Few children doubt Santa Claus and his existence, but others risk their favorite toy to find out the true spirit of Christmas.

Photo by: Cassie Nesbit

Photo by: Cassie Nesbit


It has everything to do with the spirit of Christmas.

That may be what most kids are told, but for me, that was just another name for Santa Claus.

My favorite holiday has always been Christmas, especially during the time I believed in Santa.

When I was 8, I had all the evidence in the world to believe Santa was true.

Santa left miniature, bendable figures of reindeer and himself on the roof one year as a reminder.

He ate cookies and drank milk we left him from the night before.

He would write us thank you notes regarding the cookies.

Santa even wrapped our gifts in paper we — my siblings and I — had never seen in our home.

Not to believe in Santa was just silly.

Except for one thing: the mall Santas.

“What is that fake Santa doing there?” I asked Mom.

The mall Santas never quite looked like the Coca-Cola Santa advertised throughout the holiday season.

I figured that could not be the real Santa, but other kids seemed to think so.

What if I was fooled too? What if Santa was not real at all? What if he was nothing more than an endless series of imposter mall Santas?

I was afraid to disbelieve.

I thought that would leave me on the other list; the bad list.

“He’s making a list, checking it twice, going to find out who’s naughty or nice, Santa Claus is coming to town.”

I didn’t want to be on that “bad” list.

I didn’t want coal for Christmas.

I didn’t want to be a bad kid just in case Santa was real.

Even though the song had a cheery tune, the concept was frightening for an 8-year-old.

“He knows when you’ve been sleeping, he knows when you’re awake.” Really? “He knows when you’ve been bad or good, so be good for gooness sake.”

Quite a threat if you think about it too long.

Still, I wanted to know the truth, so I decided to test the spirit of Christmas.

I was not sure about other children, but I made my Christmas list months in advance.

Once the magazines from Walmart, Target or Toys ‘R’ Us came through the mail, I would begin my research.

I would star or mark each potential item, and go back to make my final decisions.

Then I would make my list, which only consisted of 10 items.

Believe me, I would have had more on the list if Mom and Dad made that an option.

I would put my favorite gifts near the top, to be sure those were considered first.

There was only one list my siblings and I could make, so it had to be perfect before we gave it to Mom and Dad, who would then mail it to the North Pole.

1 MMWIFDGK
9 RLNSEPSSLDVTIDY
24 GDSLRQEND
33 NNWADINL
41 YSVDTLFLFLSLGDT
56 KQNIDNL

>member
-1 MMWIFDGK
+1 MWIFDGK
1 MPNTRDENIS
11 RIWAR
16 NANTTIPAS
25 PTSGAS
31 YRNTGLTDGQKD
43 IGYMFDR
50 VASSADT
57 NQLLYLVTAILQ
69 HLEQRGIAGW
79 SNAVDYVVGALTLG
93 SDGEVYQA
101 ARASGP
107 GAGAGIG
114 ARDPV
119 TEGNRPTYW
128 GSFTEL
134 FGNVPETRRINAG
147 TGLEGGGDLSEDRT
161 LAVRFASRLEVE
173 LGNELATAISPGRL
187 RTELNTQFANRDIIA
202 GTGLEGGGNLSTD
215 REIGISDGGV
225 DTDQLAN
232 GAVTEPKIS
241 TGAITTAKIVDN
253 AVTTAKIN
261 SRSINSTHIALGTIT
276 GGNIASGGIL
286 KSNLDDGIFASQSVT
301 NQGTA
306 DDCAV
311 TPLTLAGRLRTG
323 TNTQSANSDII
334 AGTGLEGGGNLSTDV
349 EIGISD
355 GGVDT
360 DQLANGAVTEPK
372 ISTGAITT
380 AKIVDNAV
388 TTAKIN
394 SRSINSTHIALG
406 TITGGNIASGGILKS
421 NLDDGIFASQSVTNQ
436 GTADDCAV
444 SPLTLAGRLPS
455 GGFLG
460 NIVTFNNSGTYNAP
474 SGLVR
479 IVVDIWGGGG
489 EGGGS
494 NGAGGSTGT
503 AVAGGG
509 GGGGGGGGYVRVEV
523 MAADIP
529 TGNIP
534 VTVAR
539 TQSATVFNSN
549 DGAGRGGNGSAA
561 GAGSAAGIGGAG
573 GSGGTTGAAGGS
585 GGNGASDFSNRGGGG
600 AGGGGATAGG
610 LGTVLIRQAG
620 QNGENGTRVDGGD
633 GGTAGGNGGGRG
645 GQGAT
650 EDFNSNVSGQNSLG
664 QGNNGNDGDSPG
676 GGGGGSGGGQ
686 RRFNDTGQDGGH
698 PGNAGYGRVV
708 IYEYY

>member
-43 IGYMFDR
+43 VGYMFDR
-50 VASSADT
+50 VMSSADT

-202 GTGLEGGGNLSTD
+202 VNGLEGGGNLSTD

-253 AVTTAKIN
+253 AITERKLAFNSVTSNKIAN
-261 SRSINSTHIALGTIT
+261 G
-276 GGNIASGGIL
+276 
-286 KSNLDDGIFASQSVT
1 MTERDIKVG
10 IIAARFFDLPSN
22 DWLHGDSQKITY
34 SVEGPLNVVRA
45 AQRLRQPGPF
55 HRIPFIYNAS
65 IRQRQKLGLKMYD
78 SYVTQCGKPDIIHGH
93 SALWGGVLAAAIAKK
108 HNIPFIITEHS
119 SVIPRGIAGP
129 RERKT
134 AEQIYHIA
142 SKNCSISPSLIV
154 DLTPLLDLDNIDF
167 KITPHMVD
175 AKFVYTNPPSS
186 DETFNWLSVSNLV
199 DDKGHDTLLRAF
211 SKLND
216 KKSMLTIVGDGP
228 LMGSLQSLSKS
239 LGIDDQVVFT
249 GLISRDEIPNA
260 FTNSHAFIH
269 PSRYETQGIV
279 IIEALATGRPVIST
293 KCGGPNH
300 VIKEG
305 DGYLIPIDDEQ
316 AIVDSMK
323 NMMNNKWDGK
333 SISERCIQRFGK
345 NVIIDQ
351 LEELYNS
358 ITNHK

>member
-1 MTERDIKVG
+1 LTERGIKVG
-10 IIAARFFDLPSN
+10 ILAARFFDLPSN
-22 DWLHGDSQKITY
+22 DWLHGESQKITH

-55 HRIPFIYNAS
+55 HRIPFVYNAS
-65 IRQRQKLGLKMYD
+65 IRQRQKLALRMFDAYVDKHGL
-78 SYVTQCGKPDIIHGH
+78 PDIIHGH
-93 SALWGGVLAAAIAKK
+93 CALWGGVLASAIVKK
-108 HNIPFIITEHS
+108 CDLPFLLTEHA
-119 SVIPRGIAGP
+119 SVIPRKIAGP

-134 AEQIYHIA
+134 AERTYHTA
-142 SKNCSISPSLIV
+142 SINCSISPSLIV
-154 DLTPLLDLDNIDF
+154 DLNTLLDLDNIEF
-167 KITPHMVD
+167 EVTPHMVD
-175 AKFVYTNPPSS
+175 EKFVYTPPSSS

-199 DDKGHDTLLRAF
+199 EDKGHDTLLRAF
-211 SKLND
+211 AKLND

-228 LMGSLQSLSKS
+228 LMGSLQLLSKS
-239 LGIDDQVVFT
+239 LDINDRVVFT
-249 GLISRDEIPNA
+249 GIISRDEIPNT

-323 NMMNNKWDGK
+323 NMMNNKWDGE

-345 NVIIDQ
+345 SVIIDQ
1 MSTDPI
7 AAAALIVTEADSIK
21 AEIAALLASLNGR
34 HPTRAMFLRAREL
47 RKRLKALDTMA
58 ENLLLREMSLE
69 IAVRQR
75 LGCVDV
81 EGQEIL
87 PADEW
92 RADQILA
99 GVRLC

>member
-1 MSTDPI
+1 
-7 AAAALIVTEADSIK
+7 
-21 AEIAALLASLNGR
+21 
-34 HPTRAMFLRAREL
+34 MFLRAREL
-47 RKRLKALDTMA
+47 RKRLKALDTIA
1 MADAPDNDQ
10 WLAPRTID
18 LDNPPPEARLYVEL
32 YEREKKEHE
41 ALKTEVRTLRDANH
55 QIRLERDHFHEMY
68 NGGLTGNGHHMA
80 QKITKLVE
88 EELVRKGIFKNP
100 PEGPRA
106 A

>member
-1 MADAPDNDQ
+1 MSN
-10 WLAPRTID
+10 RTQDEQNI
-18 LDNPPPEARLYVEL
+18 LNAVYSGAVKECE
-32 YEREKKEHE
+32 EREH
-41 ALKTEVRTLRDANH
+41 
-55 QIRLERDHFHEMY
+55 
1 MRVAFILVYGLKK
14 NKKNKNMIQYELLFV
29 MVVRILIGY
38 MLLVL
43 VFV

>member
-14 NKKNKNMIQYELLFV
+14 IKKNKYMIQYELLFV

But I did something that no child would ever think of doing.

I purposely left my favorite toy off the list: the Furby. Only the real Santa would know I wanted this toy. After all, he knows everything about me, so goes the song.

The creature looked like Gremlins. Now, looking back, Furbies looked scary for someone so young.

Nevertheless, that was what I wanted more than any toy, and I left it off the list to find out if Santa was real or not.

If I had a Furby under the tree on Christmas Day, then Santa was real.

That was my logic.

The closer Christmas came, the more difficult it was for me to keep a secret and the more I was beginning to regret my test.

I really wanted that Furby, but I kept telling myself how I wanted to know the truth about Santa Claus even more.

Christmas Eve, I remember I prayed to Santa Claus before I went to sleep (did I mention I was 8?).

“Please Santa Claus,” I said. “Can you please give me a Furby tomorrow?”

I cried that night, thinking I would receive coal in the morning from all my doubt of his existence.

When morning came, I was the first to get up and check my stocking in hopes that Santa had mercy on me.

Like every Christmas, the first one up had to wake all the others.

My siblings and I were allowed to tear apart our stockings and compare what Santa delivered specifically for us.

Dad would start making the biscuits and gravy.

Once we all ate, Dad would distribute gifts for one another.

Santa’s gifts, the greatest gifts, were always saved for last.

The last gift was truly the best: it was a Furby after all.

I have no idea how Mom and Dad did it, but they kept the spirit of Christmas alive in their 8-year-old daughter’s heart.

Was this the spirit of Christmas, Santa Claus or Mom and Dad?

Whatever it was, it was a wonderful thing.

By Cassie Nesbit

Cassie Nesbit is a spiritual staff writer for MBU Timeline. Nesbit is a senior majoring in public relations at Missouri Baptist University. She is a member of the women’s volleyball family and works as a crew member for the AMC Creve Coeur 12 movie theater. This Nesbit has no family relation to MBU alumna and former volleyball player, Madaline Nesbit.